How to Determine if You Have Pneumonia

Two Methods:Recognizing the SymptomsTreating Pneumonia

Pneumonia is an infection of the air sacs in your lungs. It can be caused by bacteria, viruses, or fungi that start to grow. It is most dangerous for children, elderly people, and people with weakened immune systems. If you think you might have pneumonia, go to the doctor right away to get checked out. Pneumonia can usually be effectively treated.[1]

Method 1
Recognizing the Symptoms

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    Identify symptoms of pneumonia. If you think you might have pneumonia, it is important to treat it promptly before it gets worse. The symptoms may worsen gradually over several days or suddenly be very severe from the onset. Signs of pneumonia include:[2][3]
    • Fever
    • Sweating and shivering
    • Discomfort in your chest when you cough or breathe, particularly breathing when breathing deeply
    • Fast, shallow breathing. This may occur only when you are physically active.
    • Fatigue
    • Nausea, vomiting, or diarrhea. These are common symptoms in infants.
    • Coughing. You may even cough up yellow, green, rust-colored, or pink and bloody mucus.
    • Headache
    • Lack of hunger
    • White fingernails
    • Confusion. This commonly occurs in elderly people who have pneumonia.
    • A lower body temperature than normal. This is most likely to occur in the elderly or people with weakened immune systems.
    • Joint pain, rib pain, upper abdominal pain, or back pain
    • Accelerated heartbeat
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    Go to the doctor if you think you have pneumonia. All people who think they may have pneumonia should go immediately to the doctor. Pneumonia can be deadly if left untreated. You are particularly likely to be vulnerably to rapidly developing a severe infection if you belong to one of the following high risk groups:[4][5]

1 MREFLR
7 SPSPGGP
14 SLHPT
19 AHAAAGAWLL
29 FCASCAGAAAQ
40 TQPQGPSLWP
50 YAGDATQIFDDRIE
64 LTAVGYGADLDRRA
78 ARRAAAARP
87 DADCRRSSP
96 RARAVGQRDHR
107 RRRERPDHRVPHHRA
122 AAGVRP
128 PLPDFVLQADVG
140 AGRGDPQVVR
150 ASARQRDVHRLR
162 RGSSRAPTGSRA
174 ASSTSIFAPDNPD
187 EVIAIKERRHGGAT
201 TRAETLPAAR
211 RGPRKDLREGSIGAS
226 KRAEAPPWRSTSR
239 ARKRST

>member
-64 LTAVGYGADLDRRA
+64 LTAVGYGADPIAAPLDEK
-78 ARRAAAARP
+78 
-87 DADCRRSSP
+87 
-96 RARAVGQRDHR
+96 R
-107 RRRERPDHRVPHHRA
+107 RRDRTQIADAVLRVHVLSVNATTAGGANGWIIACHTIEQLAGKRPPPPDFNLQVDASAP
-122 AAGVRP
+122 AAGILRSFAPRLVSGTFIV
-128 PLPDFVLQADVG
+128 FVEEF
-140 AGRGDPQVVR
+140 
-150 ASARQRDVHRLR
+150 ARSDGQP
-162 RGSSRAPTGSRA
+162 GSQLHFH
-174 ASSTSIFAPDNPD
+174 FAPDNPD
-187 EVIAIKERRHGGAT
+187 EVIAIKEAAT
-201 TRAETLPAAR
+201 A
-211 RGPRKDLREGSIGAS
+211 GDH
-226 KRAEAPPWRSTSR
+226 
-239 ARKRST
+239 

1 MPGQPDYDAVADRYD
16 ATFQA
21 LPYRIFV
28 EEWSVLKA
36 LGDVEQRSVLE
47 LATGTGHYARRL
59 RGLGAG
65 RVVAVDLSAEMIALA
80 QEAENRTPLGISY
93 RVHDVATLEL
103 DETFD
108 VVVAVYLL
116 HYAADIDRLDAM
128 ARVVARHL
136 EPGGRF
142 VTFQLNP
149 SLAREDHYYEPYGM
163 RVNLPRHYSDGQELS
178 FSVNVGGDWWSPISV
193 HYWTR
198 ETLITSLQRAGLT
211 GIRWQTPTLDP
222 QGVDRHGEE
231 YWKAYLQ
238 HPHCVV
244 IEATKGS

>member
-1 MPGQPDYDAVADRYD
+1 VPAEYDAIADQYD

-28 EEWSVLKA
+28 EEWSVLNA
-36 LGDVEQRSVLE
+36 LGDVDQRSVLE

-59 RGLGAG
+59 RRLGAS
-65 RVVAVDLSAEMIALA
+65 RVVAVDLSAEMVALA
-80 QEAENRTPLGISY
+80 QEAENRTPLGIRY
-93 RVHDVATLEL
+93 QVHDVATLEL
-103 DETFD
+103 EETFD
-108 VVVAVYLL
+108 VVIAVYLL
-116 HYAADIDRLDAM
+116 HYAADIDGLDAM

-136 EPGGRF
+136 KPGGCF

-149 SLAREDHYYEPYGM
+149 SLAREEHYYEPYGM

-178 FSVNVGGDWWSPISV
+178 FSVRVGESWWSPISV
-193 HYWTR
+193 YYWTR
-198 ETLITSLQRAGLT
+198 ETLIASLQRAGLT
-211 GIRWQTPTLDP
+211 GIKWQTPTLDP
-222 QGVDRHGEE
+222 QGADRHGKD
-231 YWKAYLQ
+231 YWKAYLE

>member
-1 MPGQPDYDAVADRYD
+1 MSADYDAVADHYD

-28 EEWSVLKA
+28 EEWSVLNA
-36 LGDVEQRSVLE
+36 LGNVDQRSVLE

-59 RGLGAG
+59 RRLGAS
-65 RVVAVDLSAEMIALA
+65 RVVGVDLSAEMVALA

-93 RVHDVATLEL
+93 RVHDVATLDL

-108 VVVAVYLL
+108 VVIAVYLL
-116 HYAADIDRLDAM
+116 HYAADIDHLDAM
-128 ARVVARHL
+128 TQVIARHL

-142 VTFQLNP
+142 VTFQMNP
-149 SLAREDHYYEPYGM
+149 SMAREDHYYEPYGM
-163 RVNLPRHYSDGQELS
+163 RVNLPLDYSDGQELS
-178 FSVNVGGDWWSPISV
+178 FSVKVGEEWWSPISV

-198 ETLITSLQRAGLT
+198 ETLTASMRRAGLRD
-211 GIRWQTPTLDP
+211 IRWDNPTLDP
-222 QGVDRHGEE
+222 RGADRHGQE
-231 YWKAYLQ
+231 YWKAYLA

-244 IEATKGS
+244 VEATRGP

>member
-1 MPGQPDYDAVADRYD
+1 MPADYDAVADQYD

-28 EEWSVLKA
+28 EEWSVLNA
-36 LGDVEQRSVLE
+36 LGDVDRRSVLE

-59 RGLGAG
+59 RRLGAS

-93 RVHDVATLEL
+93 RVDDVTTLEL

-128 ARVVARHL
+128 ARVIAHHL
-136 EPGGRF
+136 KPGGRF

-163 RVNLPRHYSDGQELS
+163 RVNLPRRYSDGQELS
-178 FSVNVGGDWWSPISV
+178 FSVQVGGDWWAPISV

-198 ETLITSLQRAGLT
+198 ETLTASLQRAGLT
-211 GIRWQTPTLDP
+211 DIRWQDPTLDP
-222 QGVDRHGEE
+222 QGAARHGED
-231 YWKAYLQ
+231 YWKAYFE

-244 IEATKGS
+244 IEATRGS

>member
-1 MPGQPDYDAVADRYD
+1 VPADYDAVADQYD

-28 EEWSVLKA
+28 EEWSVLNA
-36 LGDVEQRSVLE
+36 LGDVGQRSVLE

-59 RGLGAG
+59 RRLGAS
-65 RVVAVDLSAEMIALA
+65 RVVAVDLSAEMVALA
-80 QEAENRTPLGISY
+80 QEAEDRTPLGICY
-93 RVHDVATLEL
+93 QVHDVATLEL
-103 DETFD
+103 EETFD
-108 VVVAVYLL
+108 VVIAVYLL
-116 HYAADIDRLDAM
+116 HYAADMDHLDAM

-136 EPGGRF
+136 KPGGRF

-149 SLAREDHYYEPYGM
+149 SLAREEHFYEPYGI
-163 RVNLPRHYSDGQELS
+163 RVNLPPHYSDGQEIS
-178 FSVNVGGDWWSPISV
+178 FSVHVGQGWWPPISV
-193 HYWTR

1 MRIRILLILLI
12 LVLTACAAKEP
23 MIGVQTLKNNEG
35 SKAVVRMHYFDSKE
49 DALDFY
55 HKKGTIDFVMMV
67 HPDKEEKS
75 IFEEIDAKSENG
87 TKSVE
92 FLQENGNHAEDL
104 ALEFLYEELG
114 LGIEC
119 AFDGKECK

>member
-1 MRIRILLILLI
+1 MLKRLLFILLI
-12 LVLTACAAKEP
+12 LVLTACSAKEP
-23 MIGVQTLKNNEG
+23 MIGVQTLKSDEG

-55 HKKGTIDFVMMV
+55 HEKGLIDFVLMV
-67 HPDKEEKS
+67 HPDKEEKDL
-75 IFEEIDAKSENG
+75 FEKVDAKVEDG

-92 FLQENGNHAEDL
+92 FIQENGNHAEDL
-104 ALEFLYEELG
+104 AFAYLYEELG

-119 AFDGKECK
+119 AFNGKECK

• Children younger than two
    • People over 65
    • People with other health conditions such as HIV/AIDS, heart, or lung problems
    • People getting chemotherapy
    • People taking medications which suppress their immune systems
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    Describe your symptoms to your doctor. This will help him understand how long you have been sick and how severe your infection might be. Your doctor may want to know:[6]
    • If you feel out of breath or breathe rapidly even when you are resting
    • How long you have been coughing and whether it is getting worse
    • If you are coughing up mucus that is yellow, green, or pink
    • If your chest hurts when you inhale or exhale
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    Let the doctor listen to your lungs. The doctor may ask you to lift up or remove your shirt so he or she can use a stethoscope to listen to your lungs. This doesn't hurt, and the only discomfort you may feel is because the stethoscope often feels cold when it touches the bare skin. The doctor will ask you to take deep breaths while he or she listens to the front and back of your chest.[7]
    • If your lungs rattle or crackle, this is a sign of an infection.
    • Your doctor may tap on your chest while listening. This can help detect lungs that are filled with fluid.
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    Get additional tests if your doctor recommends it. There are several things the doctor can do to identify if you have a lung infection and what exactly might be causing it. Possible tests include:[8][9]
    • A chest X-ray. This will help the doctor to see if you have an infection in your lungs and if so, which side it is in and how widespread it is. This test does not hurt. The doctor will use X-rays to create an image of your lungs. You may be asked to wear a lead apron to protect your reproductive organs. If you think you might be pregnant, tell your doctor, because X-rays may be dangerous for your baby.[10]
    • Blood or sputum cultures. During this test, the doctor will either take blood or ask you to cough sputum into a vial. The blood or sputum will be tested in the lab to determine exactly what pathogen is causing the infection.
    • If you are already in the hospital and/or your health is severely compromised, other tests may be done. This could include a test of your arterial blood gases to determine if your lungs are supplying your blood with enough oxygen, a CT scan if you are in the ER, or thoracentesis, during which a highly trained specialist uses a needle to go through the skin and muscles of your chest and remove a small amount of fluid for testing.

Method 2
Treating Pneumonia